Jimenez wows in Champions Tour debut, but his focus is on big 2014 goal
April 20, 2014
By Vartan Kupelian, PGATOUR.COM
- Miguel Angel Jimenez is focused on one goal in 2014 - making the Ryder Cup team. (Harry How/Getty Images)
MORE: Leaderboard | Jimenez grabs wire-to-wire win | Highlights | Notebook | Schwab Cup
DULUTH, Ga. – Forget about the image. The ponytail, the fat cigars, the appetite for red from the Spanish vineyards.
Miguel Angel Jimenez is a gamer. He simply plays golf in a disarming manner, enjoying it in the same way that he savors everything in life. That conceals, occasionally at least, the tenacity of what he does and how he does it.
Jimenez made his Champions Tour debut at the Greater Gwinnett Championship. On Sunday, he completed his dismantling of the TPC Sugarloaf and those who would challenge him, including the class of the Champions Tour, Bernhard Langer and Fred Couples.
Jimenez shot a final round 67 for a 202 total, 14-under-par, and a 2-shot victory over Bernhard Langer, who posted three straight 68s. Jay Haas (67) claimed third with 206, followed by Fred Couples (70) another shot back.
“It shows my game is in very good shape now,” Jimenez said. “A very nice day, I played very solid, very well. It’s great to play in first Champions event and win.”
Jimenez made 15 birdies and an eagle at TPC Sugarloaf. He dropped shots on consecutive holes in the second round – a bogey at the third followed by a double-bogey at the fourth – before finishing with nine birdies on the final 32 holes. All three rounds were played with lift, clean and place rules.
Jimenez became the 18th player to win his Champions Tour debut and the second in two events. Jeff Maggert won the Mississippi Gulf Resort Classic on March 23. It is the second time in Champions Tour history that golfers making their debut have won back-to-back. In 1980, the first two official events ever played on the Champions Tour were won by Don January (Atlantic City International) and Roberto De Vicenzo (U.S. Senior Open).
Jimenez also became the first player to win a European Tour event (Hong Kong) and a Champions Tour event in the same season.
Jimenez has a career-defining goal for 2014. One way or the other, he will be a member of Europe’s Ryder Cup contingent for the match in Gleneagles, Scotland, in September. He has already been named an assistant by Captain Paul McGinley. That’s nice but it’s not what Jimenez craves.
Miguel Angel Jimenez wins debut at Greater Gwinnett
A native of Malaga, in Spain’s Andalucia region, Jimenez wants to represent his nation and his continent as a player. He wants that in the worst way and everything he does in 2014 will be geared toward that goal. He will concentrate on a European Tour schedule.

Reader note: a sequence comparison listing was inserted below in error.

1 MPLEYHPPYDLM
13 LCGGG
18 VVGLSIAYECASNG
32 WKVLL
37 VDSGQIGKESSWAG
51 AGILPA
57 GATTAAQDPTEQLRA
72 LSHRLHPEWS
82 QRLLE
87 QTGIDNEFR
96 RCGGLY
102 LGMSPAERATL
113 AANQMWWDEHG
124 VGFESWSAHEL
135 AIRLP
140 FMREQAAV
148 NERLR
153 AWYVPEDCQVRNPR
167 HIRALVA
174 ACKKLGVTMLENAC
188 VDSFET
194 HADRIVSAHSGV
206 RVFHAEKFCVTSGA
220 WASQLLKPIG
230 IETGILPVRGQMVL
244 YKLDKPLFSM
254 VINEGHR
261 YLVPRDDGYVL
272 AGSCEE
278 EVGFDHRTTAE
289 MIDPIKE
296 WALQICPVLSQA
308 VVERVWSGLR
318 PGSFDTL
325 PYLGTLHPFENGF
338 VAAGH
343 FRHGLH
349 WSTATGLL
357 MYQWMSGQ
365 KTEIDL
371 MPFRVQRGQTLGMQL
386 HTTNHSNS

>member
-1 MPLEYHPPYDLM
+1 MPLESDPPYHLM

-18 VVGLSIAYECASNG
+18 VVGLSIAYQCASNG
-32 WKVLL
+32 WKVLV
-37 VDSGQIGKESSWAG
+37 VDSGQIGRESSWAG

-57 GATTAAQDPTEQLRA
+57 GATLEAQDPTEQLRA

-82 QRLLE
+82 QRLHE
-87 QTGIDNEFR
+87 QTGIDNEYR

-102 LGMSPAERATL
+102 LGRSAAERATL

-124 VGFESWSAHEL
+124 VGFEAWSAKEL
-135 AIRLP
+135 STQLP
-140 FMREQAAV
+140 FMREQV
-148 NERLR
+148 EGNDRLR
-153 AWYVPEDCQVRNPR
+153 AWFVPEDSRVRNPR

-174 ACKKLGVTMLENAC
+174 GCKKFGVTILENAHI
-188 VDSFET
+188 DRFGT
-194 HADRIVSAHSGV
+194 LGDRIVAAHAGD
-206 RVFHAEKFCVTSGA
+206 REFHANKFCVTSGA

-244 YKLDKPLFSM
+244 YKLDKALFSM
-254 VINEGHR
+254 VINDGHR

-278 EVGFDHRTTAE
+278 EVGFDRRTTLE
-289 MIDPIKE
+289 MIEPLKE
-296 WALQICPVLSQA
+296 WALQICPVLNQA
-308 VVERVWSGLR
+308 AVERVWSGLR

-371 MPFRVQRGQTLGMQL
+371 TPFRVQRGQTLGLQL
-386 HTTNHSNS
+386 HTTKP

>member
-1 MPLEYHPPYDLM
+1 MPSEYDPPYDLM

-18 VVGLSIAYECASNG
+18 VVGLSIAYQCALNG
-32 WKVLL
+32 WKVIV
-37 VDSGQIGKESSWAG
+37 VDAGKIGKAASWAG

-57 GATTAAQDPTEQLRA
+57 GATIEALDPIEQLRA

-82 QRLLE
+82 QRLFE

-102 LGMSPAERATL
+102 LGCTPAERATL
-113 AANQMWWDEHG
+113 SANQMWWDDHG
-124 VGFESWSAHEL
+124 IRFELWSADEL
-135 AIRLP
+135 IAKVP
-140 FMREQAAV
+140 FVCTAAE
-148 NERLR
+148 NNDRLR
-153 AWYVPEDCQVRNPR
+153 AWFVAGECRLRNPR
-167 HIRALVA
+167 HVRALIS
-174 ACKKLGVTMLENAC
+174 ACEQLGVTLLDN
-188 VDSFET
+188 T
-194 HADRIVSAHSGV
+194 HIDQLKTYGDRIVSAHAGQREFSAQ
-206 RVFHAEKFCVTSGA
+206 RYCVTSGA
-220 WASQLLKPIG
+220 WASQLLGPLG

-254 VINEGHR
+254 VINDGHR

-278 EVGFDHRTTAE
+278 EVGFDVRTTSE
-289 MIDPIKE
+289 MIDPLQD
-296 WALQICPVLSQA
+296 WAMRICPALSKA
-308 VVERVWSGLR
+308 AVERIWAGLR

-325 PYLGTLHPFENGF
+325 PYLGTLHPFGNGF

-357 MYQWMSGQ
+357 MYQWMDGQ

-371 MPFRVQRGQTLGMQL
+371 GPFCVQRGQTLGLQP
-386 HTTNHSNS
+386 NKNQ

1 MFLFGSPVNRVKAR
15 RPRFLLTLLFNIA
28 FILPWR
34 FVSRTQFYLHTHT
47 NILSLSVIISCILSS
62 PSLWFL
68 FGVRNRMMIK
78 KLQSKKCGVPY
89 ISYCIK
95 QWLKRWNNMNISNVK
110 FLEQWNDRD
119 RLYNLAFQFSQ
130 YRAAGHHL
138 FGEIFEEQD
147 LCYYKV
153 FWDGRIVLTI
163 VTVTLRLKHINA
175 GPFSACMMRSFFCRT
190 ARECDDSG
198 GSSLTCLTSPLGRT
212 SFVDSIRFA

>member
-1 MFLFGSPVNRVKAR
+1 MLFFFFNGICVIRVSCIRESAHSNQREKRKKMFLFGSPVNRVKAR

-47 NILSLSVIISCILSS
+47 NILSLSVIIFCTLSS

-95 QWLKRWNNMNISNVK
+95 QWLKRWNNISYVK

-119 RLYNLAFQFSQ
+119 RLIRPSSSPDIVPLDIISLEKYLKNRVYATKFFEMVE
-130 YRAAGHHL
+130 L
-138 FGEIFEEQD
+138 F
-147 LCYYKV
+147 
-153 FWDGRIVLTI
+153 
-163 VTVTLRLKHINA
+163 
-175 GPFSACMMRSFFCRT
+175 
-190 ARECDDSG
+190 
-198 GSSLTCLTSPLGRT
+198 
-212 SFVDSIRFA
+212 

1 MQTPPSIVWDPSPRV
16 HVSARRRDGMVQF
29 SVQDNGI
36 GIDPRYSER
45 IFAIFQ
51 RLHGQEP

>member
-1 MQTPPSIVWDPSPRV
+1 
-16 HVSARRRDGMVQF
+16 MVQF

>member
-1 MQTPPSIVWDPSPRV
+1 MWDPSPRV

If Jimenez qualifies for the Ryder Cup on points or if McGinley adds him as a captain’s pick, he will become the oldest ever member of the European side in a competition that dates back to 1927. Jimenez has played in the Ryder Cup four times. Twice, he has been on the winning side and twice on the losing side.
A fifth appearance would see him surpass Ted Ray, who was 50 years, two months and five days old at the inaugural contest in 1927. Jimenez became eligible for the Champions Tour on January 5 when he celebrated his 50th birthday. He played at TPC Sugarloaf on a sponsor’s exemption and became the first sponsor exemption to win on the Champions Tour since Phil Blackmar won the AT&T Championship in 2009.
Jimenez’s Ryder Cup record isn’t the best. He is 4-8-3 and he’d like a chance to improve on that.
A man who has aged gracefully, like his favorite wines, Jimenez has won 13 of his 20 European Tour victories since turning 40.
As a result of the Ryder Cup ambition, Jimenez’s participation on the Champions Tour is likely to be limited this year.
Or is it?
“I still go my goal for the end of the year,” Jimenez said. “I would love to be part of the Ryder Cup.
“People want me all over the place. I don’t know what’s going to happen for me. It’s not about money … (it would) make me feel proud myself if I play in the Ryder Cup once more.”
Langer said Jimenez told him that this was a one-off cameo on the Champions Tour.
“He said he would not play any more this year (on the Champions Tour),” Langer said. “He wants to make the Ryder Cup team and be the oldest player ever to play for Europe. But golf can change. Who knows? Maybe he makes the Ryder Cup team by July and comes out here. I think we’re going to see more of him in the future but not in the next few months.”
The final threesome Sunday was a matchmaker’s dream. All the elements fell neatly in place.
The most popular attraction on the Champions Tour, Couples, was playing alongside the best player, Langer, and the rookie everybody wanted to see, Jimenez.
“That’s about as good a pairing as you’re going to get,” Couples said.
The timing was impeccable, too. A week after the Masters Tournament, where Jimenez finished fourth, Langer tied for eight and Couples was in contention before slipping in the final round and finishing T20, the trio arrived in excellent form.
Between them, the world-class players have a combined 19 Ryder Cup appearances – Langer, 10; Couples, 5; and Jimenez, 4.
“The three of us are certainly maybe in the top 10 senior golfers in the world right now,” Langer said after Saturday’s second round.
For two weeks in Georgia, the best senior in the world was a Mechanic from Spain with a finely-tuned golf game.